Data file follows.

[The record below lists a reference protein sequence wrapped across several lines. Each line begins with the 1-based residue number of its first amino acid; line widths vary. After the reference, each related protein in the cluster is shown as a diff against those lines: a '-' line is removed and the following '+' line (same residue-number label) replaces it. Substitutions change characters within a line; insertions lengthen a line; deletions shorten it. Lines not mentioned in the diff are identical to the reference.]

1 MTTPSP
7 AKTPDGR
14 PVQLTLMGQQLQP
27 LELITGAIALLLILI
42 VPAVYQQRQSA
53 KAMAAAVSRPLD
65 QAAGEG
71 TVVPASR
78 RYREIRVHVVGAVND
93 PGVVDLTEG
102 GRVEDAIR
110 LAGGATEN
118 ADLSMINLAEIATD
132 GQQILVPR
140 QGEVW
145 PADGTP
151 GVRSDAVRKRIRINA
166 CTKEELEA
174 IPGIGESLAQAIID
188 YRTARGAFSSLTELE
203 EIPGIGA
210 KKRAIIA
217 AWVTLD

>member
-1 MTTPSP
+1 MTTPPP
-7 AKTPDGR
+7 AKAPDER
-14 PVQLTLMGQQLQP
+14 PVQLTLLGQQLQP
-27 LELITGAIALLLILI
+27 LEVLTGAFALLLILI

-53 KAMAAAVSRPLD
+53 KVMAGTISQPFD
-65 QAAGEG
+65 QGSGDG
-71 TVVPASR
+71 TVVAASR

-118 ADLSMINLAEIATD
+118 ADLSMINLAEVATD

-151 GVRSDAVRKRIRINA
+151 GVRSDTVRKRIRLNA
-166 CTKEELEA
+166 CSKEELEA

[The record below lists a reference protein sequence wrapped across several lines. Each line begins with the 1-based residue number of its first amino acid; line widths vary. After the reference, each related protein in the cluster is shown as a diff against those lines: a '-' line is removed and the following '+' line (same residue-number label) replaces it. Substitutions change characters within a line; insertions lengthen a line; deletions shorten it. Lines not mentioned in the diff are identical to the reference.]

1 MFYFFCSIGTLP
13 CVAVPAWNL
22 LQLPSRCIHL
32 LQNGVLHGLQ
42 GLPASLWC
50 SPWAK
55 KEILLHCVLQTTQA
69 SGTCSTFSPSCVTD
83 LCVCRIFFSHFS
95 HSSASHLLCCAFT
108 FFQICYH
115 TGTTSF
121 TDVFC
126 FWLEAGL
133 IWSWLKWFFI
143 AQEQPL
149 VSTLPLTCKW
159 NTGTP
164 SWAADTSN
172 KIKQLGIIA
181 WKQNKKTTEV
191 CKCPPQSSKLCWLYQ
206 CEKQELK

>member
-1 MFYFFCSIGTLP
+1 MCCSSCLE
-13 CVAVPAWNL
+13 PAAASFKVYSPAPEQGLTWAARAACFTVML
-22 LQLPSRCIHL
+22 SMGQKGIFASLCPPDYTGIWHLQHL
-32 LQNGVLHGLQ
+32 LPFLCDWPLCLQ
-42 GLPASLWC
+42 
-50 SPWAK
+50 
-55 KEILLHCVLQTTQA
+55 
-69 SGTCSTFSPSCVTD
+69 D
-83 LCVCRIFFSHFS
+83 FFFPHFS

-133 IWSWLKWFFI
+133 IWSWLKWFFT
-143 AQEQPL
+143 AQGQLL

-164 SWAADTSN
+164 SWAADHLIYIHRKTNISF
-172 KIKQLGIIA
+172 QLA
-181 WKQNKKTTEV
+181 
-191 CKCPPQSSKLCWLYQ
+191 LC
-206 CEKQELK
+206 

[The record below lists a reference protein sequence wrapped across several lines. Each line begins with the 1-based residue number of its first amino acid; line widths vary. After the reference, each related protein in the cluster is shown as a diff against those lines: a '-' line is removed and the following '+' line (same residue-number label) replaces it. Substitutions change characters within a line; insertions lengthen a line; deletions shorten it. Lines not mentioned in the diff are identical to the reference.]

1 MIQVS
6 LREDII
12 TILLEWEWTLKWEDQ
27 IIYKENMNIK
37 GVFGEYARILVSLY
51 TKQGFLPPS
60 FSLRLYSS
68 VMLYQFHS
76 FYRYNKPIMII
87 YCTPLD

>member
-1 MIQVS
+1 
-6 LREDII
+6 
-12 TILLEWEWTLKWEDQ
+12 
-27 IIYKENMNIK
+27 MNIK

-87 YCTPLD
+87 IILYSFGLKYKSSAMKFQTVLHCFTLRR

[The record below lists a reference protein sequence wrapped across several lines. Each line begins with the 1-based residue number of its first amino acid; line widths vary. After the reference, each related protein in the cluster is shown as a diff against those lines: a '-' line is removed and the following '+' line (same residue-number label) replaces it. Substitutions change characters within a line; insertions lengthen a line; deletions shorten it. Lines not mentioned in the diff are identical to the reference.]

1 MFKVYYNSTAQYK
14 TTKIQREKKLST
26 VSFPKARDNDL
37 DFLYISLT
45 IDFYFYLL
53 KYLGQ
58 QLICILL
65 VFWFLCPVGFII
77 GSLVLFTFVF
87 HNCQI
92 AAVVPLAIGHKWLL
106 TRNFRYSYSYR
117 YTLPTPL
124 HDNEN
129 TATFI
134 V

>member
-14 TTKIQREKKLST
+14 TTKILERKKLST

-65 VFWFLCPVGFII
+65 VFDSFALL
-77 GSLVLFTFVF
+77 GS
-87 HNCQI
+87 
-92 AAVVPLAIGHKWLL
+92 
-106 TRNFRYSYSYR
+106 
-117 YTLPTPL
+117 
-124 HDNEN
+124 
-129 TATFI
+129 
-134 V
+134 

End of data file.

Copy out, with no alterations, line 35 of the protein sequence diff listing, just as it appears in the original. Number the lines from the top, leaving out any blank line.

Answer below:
+53 KVMAGTISQPFD